The first fluid source of heat which is fed to the vapour generator in the rotary heat pump according to the present invention is a hot gas a temperature of at least 1000° C. The hot gas is preferably a gaseous combustion product, more preferably a gaseous combustion product of a gaseous hydrocarbon, e.g. methane. It is especially preferred, in order to improve the overall thermal efficiency of the heat pump, that the gas combustion temperature is as high as possible, i.e. there is no excess air present, with a flame temperature of approximately 200° C.
The ambient fluid source of heat charged to the evaporator in the rotary heat pump according to the present invention may be water, e.g. from a river or pond, or preferably air.
The medium to be heated in the rotary heat pump according to the present invention is typically a central heating medium which may be air or preferably water.
The working fluids which are suitable for use with the heat pump according to the present invention include those which are already known in the absorption heat pump field; for example the chlorofluorohydrocarbons well known as refrigerants, for example Refrigerant 124, which is monochlorotetrafluoroethane, monochlorodifluoromethane 1-chloro-2,2,2-trifluoroethane and 1,1,1,2-tetrafluoroethane. The working fluid is used in combination with a suitable solvent, which preferably is a compound of good stability and therefore able to survive without difficulty the temperature cycles which repeated use for this purpose entails. Suitable solvents include the readily-available organic solvents for these refrigerant materials, among which may particularly be mentioned tetraglyme (otherwise identified as 2, 5, 8, 11, 14-pentaoxapentadecane). The combination of working fluid and solvent should be such as to have a sufficiently high heat of solution to give the required increase in temperature to the medium to be heated at the absorber.
It is believed that the present invention may better be understood by means of a detailed description of the structure and operation of a specific embodiment and for this purpose reference is made to the accompanying drawings, in which:
FIG. 1 illustrates in a simple schematic manner the components of an absorption heat pump;
FIG. 2 illustrates the juxtaposition of those components and also the fluid flows, in an embodiment of the heat pump according to the present invention;
FIG. 3 is a radial sectional view of a heat pump according to the present invention and
FIGS. 4, 5 and 6 are enlargeds views of part of the heat pump illustrated in FIG. 3.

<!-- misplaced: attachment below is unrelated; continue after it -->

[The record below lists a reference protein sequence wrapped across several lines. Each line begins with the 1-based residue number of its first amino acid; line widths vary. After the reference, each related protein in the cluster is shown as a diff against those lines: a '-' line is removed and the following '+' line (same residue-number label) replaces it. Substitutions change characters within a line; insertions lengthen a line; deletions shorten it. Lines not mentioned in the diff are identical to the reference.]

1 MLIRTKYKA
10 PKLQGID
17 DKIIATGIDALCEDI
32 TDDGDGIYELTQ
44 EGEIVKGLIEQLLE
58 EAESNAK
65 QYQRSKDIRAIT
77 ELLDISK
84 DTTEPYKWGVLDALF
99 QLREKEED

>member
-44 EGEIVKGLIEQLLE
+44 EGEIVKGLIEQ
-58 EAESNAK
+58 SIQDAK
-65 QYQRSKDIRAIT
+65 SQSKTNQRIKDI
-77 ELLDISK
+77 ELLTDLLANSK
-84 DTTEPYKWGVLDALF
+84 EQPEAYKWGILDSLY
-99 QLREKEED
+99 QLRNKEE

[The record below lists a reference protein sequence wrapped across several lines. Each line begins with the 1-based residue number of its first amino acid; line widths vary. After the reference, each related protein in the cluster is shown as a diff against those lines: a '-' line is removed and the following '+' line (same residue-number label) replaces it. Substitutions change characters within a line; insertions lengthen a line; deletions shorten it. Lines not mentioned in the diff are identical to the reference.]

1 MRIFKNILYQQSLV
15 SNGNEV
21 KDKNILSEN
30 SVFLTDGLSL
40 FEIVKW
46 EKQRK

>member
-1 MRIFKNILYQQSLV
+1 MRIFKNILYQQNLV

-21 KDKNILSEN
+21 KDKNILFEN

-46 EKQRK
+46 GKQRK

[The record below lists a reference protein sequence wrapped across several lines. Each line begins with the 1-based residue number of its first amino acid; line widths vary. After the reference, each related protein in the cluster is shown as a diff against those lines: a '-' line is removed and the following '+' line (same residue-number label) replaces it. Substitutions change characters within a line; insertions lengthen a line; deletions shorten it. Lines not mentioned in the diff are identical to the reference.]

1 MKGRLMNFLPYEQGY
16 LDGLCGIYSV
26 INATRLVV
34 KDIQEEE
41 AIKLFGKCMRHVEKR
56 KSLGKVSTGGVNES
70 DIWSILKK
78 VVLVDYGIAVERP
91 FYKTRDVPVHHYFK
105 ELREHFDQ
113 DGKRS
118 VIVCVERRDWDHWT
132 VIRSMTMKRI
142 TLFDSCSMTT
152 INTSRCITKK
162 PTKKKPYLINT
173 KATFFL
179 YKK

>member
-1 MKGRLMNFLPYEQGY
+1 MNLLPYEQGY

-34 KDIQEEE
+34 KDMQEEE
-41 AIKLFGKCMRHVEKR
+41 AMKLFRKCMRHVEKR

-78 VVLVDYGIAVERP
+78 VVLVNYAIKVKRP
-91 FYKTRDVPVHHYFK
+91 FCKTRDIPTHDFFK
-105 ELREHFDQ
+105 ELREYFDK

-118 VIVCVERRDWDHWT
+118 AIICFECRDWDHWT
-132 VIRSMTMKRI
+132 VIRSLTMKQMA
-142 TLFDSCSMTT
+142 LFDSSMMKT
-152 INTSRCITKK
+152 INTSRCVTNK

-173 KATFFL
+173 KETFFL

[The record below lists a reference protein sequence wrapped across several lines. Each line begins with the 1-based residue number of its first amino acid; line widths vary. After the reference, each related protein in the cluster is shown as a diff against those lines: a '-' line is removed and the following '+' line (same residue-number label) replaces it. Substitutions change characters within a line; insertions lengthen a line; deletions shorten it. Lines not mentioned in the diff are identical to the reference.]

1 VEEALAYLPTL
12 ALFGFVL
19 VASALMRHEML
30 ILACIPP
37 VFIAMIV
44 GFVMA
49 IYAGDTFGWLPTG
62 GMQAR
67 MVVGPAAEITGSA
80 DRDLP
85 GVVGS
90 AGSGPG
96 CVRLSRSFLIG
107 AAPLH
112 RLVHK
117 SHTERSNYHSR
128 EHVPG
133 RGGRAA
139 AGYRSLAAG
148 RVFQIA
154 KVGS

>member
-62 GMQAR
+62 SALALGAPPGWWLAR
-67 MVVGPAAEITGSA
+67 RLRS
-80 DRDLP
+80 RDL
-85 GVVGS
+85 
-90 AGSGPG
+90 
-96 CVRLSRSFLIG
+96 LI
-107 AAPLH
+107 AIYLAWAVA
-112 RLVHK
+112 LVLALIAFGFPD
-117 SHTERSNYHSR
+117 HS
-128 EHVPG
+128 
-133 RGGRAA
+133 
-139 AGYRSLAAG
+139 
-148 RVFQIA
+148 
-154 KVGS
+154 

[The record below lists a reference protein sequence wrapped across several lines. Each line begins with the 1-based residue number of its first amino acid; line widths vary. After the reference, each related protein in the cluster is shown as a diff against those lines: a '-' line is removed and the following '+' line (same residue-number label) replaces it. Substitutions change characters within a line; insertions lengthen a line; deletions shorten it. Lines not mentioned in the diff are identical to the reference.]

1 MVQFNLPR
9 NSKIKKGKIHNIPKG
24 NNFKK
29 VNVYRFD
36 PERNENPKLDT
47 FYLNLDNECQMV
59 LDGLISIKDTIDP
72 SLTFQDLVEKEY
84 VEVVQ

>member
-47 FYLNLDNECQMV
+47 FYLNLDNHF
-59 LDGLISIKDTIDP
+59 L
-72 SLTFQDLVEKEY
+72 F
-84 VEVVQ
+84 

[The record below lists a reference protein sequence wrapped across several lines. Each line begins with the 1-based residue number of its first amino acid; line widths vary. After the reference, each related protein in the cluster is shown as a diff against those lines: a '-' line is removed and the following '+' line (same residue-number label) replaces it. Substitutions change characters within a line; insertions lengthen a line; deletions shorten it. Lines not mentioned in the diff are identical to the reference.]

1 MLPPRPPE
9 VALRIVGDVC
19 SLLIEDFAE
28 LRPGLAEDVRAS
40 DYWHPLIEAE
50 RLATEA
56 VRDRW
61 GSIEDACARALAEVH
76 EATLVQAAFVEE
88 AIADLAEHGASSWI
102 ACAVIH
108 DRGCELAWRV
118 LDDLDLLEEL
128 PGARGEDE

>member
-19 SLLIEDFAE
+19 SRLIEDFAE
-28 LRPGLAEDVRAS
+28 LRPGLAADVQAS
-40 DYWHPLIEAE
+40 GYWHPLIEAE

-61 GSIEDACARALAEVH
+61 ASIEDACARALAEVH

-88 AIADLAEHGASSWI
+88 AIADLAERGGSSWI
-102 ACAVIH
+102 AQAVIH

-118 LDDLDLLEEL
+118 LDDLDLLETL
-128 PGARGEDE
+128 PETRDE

Referring firstly to FIG. 1, a working fluid such as a chlorofluorohydrocarbon refrigerant is circulated by means of a pump P around a system consisting of an evaporator E, an absorber A, a solution heat exchanger X, a vapour generator G and a condenser C, in that sequence. In the evaporator E, the working fluid is vaporised by heat exchange with a flow of ambient air (or with some alterntive ambient source of heat, such as water or the ground). The vapour passes via line 1 to the absorber A, in which it is absorbed into a weak solution of the vapour in a solvent, yielding up its heat of solution in doing so. The heat is taken up by heat exchange into a stream of a medium to be heated, typically a central heating medium, e.g. water or air, flowing in line 2.
The solution of working fluid in solvent emerging from the absorber A (the "strong" solution), passes via the line 3 and pump P to the solution heat exchanger X, wherein it takes up heat from the depleted solution (the "weak" solution) fed to the absorber, before flowing via the line 4 to the vapour generator G. In the generator, the strong solution is heated, for example directly by gas flame or indirectly with hot gas, and working fluid vapour is evolved. The resulting weak solution is returned to the absorber A via the line 5, the solution heat exchanger X and a pressure reducing valve V2.
Vapour from the generator G is conveyed by the line 6 to the condenser C, in which it loses heat to medium to be heated flowing in line 7 and is condensed to liquid. The liquid is finally returned to the evaporator E via line 8 and an expansion valve V1.
As will be readily apparent, the total heat input to the heat pump is the sum of the low grade heat taken from the ambient fluid at the evaporator E and the high grade heat supplied to the vapour generator G. The heat output, which is at a level intermediate between that at the evaporator and that at the generator, is that taken up by the medium to be heated in the absorber A and the condenser C.